In 2020, as Covid-19 spread through Europe, Greece adopted some of the world’s strictest pandemic response measures, which were aggressively enforced by the Hellenic Police Department. Citizens were prohibited from “nonessential travel” within the country, under the penalty of fines and loss of car registration. Those who breached isolation orders could face up to fifteen years in prison, if found to have indirectly “caused” the death of another person. In November of 2020, ahead planned demonstrations commemorating the anniversary of the Polytechnic uprising, the Greek Chief of Police prohibited all public gatherings of more than three people. Organizations such as Amnesty International and the Athens Bar association condemned the order, but the protests, which proceeded as planned, were broken up with tear gas. Ironically, arrested protesters were held together in small, unventilated rooms where Covid could easily spread, unlike the outdoor, distanced, and often masked demonstrations that the police had attacked.

These harsh measures have receded with the retreat of Covid-19 in Europe, but they have been replaced with systemic policy change designed to strengthen state power and fight New Democracy’s radical opponents. In 2021, the government enlisted more than one thousand new police officers to form a special nationwide campus police force. These “university protection teams,” as they are called by the government, would have the power to arrest and charge students for charges as vague as “noise pollution” and the posting of signs- well within the domain of protected political speech.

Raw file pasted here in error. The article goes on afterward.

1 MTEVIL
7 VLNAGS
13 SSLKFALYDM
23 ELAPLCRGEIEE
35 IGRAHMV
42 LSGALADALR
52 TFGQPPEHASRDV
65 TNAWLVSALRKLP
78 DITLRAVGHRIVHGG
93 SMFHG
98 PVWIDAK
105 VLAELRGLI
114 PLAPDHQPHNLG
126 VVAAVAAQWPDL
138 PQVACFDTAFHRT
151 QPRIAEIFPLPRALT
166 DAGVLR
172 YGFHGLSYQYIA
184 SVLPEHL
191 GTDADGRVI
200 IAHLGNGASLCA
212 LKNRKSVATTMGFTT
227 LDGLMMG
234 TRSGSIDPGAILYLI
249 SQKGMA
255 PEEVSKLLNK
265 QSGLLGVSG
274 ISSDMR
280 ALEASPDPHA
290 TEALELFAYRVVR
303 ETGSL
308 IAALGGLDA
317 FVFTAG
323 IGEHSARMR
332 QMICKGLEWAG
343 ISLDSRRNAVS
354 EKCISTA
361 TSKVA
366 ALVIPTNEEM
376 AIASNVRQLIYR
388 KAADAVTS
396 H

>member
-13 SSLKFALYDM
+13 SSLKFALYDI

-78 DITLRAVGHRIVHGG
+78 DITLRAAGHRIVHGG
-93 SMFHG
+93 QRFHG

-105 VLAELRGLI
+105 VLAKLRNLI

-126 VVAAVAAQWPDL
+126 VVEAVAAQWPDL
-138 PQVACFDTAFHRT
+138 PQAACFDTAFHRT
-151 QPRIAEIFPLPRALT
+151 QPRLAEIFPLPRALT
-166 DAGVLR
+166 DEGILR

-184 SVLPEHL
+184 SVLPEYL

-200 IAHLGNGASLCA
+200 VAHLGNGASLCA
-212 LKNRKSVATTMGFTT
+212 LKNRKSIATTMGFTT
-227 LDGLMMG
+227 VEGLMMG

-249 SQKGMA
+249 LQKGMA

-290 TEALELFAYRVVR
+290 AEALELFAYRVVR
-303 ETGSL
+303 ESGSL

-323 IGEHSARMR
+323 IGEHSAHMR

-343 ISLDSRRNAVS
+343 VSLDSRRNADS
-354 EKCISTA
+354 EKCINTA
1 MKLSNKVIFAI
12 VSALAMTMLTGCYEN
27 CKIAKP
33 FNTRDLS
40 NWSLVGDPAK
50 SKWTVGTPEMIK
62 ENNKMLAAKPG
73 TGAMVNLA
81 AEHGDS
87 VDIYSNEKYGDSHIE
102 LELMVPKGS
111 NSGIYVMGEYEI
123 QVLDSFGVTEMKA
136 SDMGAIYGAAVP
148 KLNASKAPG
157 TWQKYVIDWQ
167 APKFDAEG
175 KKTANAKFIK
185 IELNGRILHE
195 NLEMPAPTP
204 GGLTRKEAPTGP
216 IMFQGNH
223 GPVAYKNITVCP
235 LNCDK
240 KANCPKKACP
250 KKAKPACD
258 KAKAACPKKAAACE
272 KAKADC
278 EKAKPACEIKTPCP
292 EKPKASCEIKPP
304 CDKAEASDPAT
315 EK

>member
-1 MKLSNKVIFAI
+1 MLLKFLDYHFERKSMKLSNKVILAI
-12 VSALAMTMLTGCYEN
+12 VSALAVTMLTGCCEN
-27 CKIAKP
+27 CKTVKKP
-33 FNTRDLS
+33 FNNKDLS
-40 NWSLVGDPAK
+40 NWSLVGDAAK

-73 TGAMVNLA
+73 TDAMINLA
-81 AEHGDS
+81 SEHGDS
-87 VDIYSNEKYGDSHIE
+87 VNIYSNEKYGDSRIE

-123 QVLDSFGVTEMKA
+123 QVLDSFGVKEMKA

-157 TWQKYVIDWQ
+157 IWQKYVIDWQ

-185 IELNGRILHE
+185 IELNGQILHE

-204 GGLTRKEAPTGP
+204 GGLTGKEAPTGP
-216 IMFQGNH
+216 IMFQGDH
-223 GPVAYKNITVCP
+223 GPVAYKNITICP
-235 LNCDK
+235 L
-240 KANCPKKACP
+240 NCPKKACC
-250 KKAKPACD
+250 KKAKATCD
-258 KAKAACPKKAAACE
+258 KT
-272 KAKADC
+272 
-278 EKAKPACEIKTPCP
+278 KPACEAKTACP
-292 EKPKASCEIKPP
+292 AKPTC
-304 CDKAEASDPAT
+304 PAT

Attacks by the government on free-speech have not been limited to universities. In November 2021, the Greek parliament passed a bill criminalizing the spreading of misinformation “capable of causing concern or fear to the public.” In January of this year, Prime Minister Mitosakis denounced journalists who had reported on the alleged bribery of New Democracy politicians by Novartis Pharmaceuticals, referring to the story as “character assassination.” The journalists, who were summoned before the Greek Supreme Court, have been charged with “misuse of public authority” and face jail time.


Reactions to the recent occurrences in Greece have ranged from muted to non-existent. The EU Commissioner for Values and Transparency warned the Greek government that its annual Rule of Law Report will pay “particular attention to developments pertaining to the press freedom” in Greece, but did not lay out any method of recourse. The international human rights community has criticized the government’s actions, but other European democracies have been silent. The changes in Greece have been too small and too quiet for any countries to raise objections, despite the blatant disregard they show for the principles of free society. More importantly, the authoritarianism on the rise in Greece is perpetuated by a government that is neoliberal, economically centrist, and staunchly NATO-aligned. In Hungary, Viktor Orban has received only minimal criticism for his significant erosion of the country’s democracy, but that minimal criticism may be partially the result of his “Putinist” label. Orban is a threat to a stable EU, while Mitosakis is not. As Europe (and by extension its Anglophone allies across the sea) are faced with a host of threats externally and internally, they may decide that good relations with the New Democracy government are more important than the principles their states were founded on.